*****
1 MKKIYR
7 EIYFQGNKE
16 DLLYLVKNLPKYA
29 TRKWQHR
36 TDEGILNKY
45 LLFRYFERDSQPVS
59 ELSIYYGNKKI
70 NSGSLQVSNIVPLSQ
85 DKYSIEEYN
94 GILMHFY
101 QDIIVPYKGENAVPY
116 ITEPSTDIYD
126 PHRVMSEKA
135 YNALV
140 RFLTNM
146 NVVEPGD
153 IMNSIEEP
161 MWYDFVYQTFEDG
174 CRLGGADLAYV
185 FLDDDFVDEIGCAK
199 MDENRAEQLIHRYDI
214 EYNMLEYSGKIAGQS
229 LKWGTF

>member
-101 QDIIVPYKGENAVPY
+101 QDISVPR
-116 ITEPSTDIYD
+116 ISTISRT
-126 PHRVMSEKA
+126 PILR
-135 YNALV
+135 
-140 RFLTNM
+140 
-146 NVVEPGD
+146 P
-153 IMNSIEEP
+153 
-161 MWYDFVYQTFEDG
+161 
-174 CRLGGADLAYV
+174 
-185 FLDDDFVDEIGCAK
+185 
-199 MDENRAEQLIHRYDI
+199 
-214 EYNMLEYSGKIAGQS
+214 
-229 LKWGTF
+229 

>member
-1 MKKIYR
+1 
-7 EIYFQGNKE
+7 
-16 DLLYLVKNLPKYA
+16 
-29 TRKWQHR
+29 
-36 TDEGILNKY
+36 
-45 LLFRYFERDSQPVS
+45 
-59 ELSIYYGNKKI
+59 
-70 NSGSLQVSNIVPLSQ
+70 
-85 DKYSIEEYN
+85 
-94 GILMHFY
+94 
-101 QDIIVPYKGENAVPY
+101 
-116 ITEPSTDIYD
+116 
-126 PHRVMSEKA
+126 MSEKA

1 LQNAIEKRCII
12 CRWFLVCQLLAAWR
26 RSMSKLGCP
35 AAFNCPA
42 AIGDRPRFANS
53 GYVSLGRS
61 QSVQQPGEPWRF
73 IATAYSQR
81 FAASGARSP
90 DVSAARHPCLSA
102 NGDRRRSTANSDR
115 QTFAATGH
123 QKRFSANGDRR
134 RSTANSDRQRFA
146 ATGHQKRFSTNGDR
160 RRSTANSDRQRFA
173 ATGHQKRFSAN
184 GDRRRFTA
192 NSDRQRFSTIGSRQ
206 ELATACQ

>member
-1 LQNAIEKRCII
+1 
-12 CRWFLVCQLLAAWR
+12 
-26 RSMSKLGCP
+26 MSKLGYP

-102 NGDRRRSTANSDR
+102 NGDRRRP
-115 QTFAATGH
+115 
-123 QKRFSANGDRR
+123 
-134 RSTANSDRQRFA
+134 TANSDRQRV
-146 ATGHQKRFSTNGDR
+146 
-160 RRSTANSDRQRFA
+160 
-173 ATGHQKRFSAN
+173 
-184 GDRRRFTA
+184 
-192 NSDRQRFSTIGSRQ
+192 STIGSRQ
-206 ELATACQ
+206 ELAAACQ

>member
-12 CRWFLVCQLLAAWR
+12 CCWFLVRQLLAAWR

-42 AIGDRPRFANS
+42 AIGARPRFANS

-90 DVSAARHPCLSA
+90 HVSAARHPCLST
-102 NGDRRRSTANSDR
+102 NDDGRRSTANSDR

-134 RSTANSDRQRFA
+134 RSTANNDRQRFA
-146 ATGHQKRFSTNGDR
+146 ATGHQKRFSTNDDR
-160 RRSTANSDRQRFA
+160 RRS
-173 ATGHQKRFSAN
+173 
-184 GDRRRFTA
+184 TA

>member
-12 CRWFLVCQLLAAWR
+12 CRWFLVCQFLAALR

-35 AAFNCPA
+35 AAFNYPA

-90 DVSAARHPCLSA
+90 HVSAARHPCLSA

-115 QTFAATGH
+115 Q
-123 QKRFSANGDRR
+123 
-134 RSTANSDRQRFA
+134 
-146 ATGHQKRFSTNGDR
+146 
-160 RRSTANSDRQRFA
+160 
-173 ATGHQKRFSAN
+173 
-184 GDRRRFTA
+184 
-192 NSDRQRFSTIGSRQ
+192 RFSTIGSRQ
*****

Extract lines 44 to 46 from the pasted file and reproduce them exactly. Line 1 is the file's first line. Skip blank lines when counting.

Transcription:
+185 
-199 MDENRAEQLIHRYDI
+199 